They knew, these excellent old persons, that, by all established rule—and, as regarded some of them, weighed by their own lack of efficiency for business—they ought to have given place to younger men, more orthodox in politics, and altogether fitter than themselves to serve our common Uncle.

I knew it, too, but could never quite find in my heart to act upon the knowledge. Much and deservedly to my own discredit, therefore, and considerably to the detriment of my official conscience, they continued, during my incumbency, to creep about the wharves, and loiter up and down the Custom—House steps. They spent a good deal of time, also, asleep in their accustomed corners, with their chairs tilted back against the walls; awaking, however, once or twice in the forenoon, to bore one another with the several thousandth repetition of old sea—stories and mouldy jokes, that had grown to be passwords and countersigns among them.

The discovery was soon made, I imagine, that the new Surveyor had no great harm in him. So, with lightsome hearts and the happy consciousness of being usefully employed—in their own behalf at least, if not for our beloved country—these good old gentlemen went through the various formalities of office.

Sagaciously under their spectacles, did they peep into the holds of vessels Mighty was their fuss about little matters, and marvellous, sometimes, the obtuseness that allowed greater ones to slip between their fingers Whenever such a mischance occurred—when a waggon—load of valuable merchandise had been smuggled ashore, at noonday, perhaps, and directly beneath their unsuspicious noses—nothing could exceed the vigilance and alacrity with which they proceeded to lock, and double—lock, and secure with tape and sealing—wax, all the avenues of the delinquent vessel.

Instead of a reprimand for their previous negligence, the case seemed rather to require an eulogium on their praiseworthy caution after the mischief had happened; a grateful recognition of the promptitude of their zeal the moment that there was no longer any remedy. Unless people are more than commonly disagreeable, it is my foolish habit to contract a kindness for them. As most of these old Custom—House officers had good traits, and as my position in reference to them, being paternal and protective, was favourable to the growth of friendly sentiments, I soon grew to like them all.

It was pleasant in the summer forenoons—when the fervent heat, that almost liquefied the rest of the human family, merely communicated a genial warmth to their half torpid systems—it was pleasant to hear them chatting in the back entry, a row of them all tipped against the wall, as usual; while the frozen witticisms of past generations were thawed out, and came bubbling with laughter from their lips.

Externally, the jollity of aged men has much in common with the mirth of children; the intellect, any more than a deep sense of humour, has little to do with the matter; it is, with both, a gleam that plays upon the surface, and imparts a sunny and cheery aspect alike to the green branch and grey, mouldering trunk.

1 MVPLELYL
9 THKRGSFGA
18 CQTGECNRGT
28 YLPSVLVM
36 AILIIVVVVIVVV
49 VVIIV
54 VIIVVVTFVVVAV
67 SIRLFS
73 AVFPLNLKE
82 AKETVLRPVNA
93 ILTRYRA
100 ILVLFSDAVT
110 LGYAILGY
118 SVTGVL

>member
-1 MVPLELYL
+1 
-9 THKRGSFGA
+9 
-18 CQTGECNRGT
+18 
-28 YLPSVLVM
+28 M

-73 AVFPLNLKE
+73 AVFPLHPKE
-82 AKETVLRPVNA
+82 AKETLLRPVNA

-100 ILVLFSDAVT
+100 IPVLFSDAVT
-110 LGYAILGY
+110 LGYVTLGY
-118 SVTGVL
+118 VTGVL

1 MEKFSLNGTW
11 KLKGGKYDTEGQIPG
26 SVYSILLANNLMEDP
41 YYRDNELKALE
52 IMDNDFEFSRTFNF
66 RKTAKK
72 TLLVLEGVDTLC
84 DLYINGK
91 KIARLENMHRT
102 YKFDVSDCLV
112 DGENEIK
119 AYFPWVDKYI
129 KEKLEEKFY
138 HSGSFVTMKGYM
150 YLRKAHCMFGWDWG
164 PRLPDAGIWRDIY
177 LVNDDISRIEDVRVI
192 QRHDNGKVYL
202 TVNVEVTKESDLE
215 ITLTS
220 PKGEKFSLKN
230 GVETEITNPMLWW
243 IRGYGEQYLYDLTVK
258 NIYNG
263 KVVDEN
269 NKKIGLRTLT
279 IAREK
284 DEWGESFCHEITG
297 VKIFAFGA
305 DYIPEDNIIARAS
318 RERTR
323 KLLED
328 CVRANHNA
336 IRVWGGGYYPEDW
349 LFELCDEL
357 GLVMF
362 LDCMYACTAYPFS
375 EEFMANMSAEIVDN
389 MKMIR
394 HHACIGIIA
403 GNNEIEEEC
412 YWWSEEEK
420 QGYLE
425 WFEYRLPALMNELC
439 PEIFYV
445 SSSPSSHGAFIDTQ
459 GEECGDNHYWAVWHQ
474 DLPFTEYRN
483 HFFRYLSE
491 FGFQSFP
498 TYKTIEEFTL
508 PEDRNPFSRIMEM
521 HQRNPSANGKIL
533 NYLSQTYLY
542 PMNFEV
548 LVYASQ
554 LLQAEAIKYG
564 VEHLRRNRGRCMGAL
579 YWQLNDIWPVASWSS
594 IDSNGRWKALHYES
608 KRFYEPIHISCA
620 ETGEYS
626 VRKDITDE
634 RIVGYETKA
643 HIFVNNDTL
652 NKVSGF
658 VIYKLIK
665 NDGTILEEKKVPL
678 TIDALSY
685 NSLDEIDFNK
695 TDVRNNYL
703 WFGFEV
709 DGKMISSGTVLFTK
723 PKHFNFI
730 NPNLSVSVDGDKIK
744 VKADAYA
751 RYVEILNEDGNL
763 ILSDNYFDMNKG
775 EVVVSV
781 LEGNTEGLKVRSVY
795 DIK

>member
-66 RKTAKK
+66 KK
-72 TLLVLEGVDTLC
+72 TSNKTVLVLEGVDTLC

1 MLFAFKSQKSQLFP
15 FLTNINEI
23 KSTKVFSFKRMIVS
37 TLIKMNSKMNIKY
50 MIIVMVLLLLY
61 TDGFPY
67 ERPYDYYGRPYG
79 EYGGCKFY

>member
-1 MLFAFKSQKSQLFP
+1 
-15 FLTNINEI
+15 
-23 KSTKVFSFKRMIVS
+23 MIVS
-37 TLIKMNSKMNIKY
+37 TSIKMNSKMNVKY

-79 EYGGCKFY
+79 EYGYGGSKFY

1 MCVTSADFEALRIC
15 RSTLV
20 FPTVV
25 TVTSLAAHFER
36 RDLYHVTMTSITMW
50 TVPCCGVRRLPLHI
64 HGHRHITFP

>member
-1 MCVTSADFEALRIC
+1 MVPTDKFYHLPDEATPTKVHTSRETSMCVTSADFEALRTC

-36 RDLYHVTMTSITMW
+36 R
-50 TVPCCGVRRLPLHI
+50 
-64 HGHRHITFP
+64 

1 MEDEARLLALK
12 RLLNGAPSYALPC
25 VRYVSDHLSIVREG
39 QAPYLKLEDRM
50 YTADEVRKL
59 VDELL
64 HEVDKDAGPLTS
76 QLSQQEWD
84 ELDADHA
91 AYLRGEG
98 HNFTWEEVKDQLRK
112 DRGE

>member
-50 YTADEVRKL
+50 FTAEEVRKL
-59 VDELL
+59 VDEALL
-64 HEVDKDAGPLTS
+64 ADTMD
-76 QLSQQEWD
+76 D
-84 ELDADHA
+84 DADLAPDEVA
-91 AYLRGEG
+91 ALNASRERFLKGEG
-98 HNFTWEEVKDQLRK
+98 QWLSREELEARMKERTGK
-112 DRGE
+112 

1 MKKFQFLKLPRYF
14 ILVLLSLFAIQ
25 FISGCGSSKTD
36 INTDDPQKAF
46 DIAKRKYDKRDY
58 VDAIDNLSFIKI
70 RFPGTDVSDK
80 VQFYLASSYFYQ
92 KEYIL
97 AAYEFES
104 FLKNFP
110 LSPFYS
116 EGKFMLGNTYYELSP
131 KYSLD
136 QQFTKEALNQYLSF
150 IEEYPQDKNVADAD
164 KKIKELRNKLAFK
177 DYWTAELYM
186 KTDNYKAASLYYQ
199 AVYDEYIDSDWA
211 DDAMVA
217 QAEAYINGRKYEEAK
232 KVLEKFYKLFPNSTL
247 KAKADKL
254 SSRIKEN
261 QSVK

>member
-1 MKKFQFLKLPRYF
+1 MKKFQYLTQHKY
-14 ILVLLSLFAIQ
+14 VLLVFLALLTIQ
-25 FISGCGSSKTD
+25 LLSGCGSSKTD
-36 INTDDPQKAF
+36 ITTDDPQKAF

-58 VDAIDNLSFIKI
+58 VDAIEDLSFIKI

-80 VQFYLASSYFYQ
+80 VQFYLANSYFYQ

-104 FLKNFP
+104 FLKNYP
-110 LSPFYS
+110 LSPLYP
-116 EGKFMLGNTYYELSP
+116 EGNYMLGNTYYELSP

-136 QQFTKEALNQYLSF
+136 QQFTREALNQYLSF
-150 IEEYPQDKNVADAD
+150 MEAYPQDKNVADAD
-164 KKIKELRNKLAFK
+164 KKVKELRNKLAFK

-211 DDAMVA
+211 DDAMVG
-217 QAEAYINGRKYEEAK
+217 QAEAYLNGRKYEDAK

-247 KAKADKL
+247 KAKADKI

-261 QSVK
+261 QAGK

In one case, however, it is real sunshine; in the other, it more resembles the phosphorescent glow of decaying wood.

It would be sad injustice, the reader must understand, to represent all my excellent old friends as in their dotage. In the first place, my coadjutors were not invariably old; there were men among them in their strength and prime, of marked ability and energy, and altogether superior to the sluggish and dependent mode of life on which their evil stars had cast them. Then, moreover, the white locks of age were sometimes found to be the thatch of an intellectual tenement in good repair.

But, as respects the majority of my corps of veterans, there will be no wrong done if I characterize them generally as a set of wearisome old souls, who had gathered nothing worth preservation from their varied experience of life. They seemed to have flung away all the golden grain of practical wisdom, which they had enjoyed so many opportunities of harvesting, and most carefully to have stored their memory with the husks.

The father of the Custom—House—the patriarch, not only of this little squad of officials, but, I am bold to say, of the respectable body of tide—waiters all over the United States—was a certain permanent Inspector. He might truly be termed a legitimate son of the revenue system, dyed in the wool, or rather born in the purple; since his sire, a Revolutionary colonel, and formerly collector of the port, had created an office for him, and appointed him to fill it, at a period of the early ages which few living men can now remember.

With his florid cheek, his compact figure smartly arrayed in a bright—buttoned blue coat, his brisk and vigorous step, and his hale and hearty aspect, altogether he seemed—not young, indeed—but a kind of new contrivance of Mother Nature in the shape of man, whom age and infirmity had no business to touch. Looking at him merely as an animal—and there was very little else to look at—he was a most satisfactory object, from the thorough healthfulness and wholesomeness of his system, and his capacity, at that extreme age, to enjoy all, or nearly all, the delights which he had ever aimed at or conceived of.